Catching the wave of changing demographics
The College of Nursing at the University of Saskatchewan (U of S) offers students the opportunity to work with researchers in the field of nursing like Dr. Donna Goodridge, RN, PhD. Dr. Goodridge is directing industry-leading research projects that are driving change for home-care services and bringing new concepts and ideas to teaching.
Dr. Donna Goodridge is a nurse first, with 24 years of clinical experience, which informs her pragmatic approach to research and teaching. She engages in research projects that will have realistic implications in understanding health in new ways and improving care in Saskatchewan and beyond.
Dr. Goodridge states that Saskatchewan has one of the highest proportions of people in an older demographic, and her research projects are dedicated to the study of health-care for older adults. She is currently involved with the Saskatoon Council on Aging with the Age- Friendly Communities Initiative.
As a result of clinical nursing experience and research, Dr. Goodridge recognizes that we need to better understand the social ,psychological and biological aspects of aging or "gerontology". She believes it is an essential component to achieve comprehensive quality health-care to help older adults live well.
Dr. Goodridge is pleased to announce the first gerontology course in the province at the undergraduate level will be offered by the University of Saskatchewan in September 2011. This innovative project is led by Dr. Goodridge and involves a cross-disciplinary team from the Colleges of Nursing, Medicine, Arts and Science, Pharmacy and Nutrition, and Law. The significance, Dr. Goodridge explains, is the cutting-edge interprofessional teaching this course will offer students. Two faculty members will share their disciplinary perspectives on current and relevant topics for each class.
For example, in the class examining issues of driving and older adults, a law professor may present the legal considerations while a nursing professor would present the health-related considerations.
The course will be housed in the College of Nursing but is available as an elective to students in other colleges.
Focus on Home Care:
The quality delivery of home-care services is another significant component to help older adults live well. Dr. Goodridge reports that the delivery of home care has become increasingly important in Canada for several reasons including the fact people prefer to receive care at home and it is more cost-effective than care in other settings.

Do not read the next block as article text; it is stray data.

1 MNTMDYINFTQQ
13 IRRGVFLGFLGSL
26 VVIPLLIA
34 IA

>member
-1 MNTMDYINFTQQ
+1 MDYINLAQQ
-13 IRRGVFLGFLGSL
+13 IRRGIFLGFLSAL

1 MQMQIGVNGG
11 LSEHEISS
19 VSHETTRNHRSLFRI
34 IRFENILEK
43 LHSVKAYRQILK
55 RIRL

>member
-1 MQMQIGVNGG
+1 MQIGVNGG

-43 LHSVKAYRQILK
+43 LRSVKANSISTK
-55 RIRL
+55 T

In 2007, Dr. Goodridge began a robust crossdisciplinary research program to evaluate home-care services in Saskatchewan. The program involves several different projects that examine the following aspects of home care: equity, unmet needs, safety, and technology. Leaders from across the healthcare and academic communities locally and nationally contribute to research. "The interprofessional and collaborative approach creates synergies central to the ongoing success of this program," explains Dr. Goodridge. She is excited about the potential to translate the results into practical application and create quality home care in Saskatchewan and beyond. "Ultimately, we aim for a decrease in emergency room admissions and unplanned hospitalizations by individuals who receive home care. As well, we want to establish equity in services (the right service to the right person at the right time), particularly for individuals in core neighborhoods who require home care," she says.
The future of Nursing:
Dr. Goodridge suggests that nursing is moving toward a model of ‘providing care where you live' because this is what people want, and will certainly need in the future. Nurses will play a significant role in designing this model of care.
"Nurses have a leading-edge understanding of health and people. They will become leaders of interdisciplinary teams who will develop creative and innovative ways to meet our future health-care needs."